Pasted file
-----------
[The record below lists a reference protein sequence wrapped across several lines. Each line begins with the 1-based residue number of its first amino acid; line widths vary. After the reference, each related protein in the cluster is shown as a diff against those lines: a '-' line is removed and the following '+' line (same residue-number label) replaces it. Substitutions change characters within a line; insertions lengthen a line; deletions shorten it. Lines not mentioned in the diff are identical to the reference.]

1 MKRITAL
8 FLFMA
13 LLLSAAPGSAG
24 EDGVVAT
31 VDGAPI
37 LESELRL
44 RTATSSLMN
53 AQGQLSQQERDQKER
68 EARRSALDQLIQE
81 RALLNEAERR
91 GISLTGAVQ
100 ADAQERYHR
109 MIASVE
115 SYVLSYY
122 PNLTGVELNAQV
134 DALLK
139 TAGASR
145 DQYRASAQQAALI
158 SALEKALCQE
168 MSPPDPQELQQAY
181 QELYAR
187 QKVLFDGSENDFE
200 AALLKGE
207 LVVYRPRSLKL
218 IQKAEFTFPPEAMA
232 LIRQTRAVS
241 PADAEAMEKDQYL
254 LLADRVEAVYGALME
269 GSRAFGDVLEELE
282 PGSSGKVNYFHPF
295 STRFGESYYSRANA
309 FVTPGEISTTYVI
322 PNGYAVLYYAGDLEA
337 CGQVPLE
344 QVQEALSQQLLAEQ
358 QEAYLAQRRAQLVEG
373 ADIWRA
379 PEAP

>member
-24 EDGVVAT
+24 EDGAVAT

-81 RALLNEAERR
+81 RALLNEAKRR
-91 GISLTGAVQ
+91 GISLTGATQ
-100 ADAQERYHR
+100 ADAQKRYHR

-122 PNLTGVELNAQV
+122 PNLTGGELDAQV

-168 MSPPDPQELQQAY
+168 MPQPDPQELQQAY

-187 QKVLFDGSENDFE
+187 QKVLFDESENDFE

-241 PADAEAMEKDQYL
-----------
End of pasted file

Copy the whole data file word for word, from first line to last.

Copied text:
[The record below lists a reference protein sequence wrapped across several lines. Each line begins with the 1-based residue number of its first amino acid; line widths vary. After the reference, each related protein in the cluster is shown as a diff against those lines: a '-' line is removed and the following '+' line (same residue-number label) replaces it. Substitutions change characters within a line; insertions lengthen a line; deletions shorten it. Lines not mentioned in the diff are identical to the reference.]

1 MKRITAL
8 FLFMA
13 LLLSAAPGSAG
24 EDGVVAT
31 VDGAPI
37 LESELRL
44 RTATSSLMN
53 AQGQLSQQERDQKER
68 EARRSALDQLIQE
81 RALLNEAERR
91 GISLTGAVQ
100 ADAQERYHR
109 MIASVE
115 SYVLSYY
122 PNLTGVELNAQV
134 DALLK
139 TAGASR
145 DQYRASAQQAALI
158 SALEKALCQE
168 MSPPDPQELQQAY
181 QELYAR
187 QKVLFDGSENDFE
200 AALLKGE
207 LVVYRPRSLKL
218 IQKAEFTFPPEAMA
232 LIRQTRAVS
241 PADAEAMEKDQYL
254 LLADRVEAVYGALME
269 GSRAFGDVLEELE
282 PGSSGKVNYFHPF
295 STRFGESYYSRANA
309 FVTPGEISTTYVI
322 PNGYAVLYYAGDLEA
337 CGQVPLE
344 QVQEALSQQLLAEQ
358 QEAYLAQRRAQLVEG
373 ADIWRA
379 PEAP

>member
-24 EDGVVAT
+24 EDGAVAT

-81 RALLNEAERR
+81 RALLNEAKRR
-91 GISLTGAVQ
+91 GISLTGATQ
-100 ADAQERYHR
+100 ADAQKRYHR

-122 PNLTGVELNAQV
+122 PNLTGGELDAQV

-168 MSPPDPQELQQAY
+168 MPQPDPQELQQAY

-187 QKVLFDGSENDFE
+187 QKVLFDESENDFE

-241 PADAEAMEKDQYL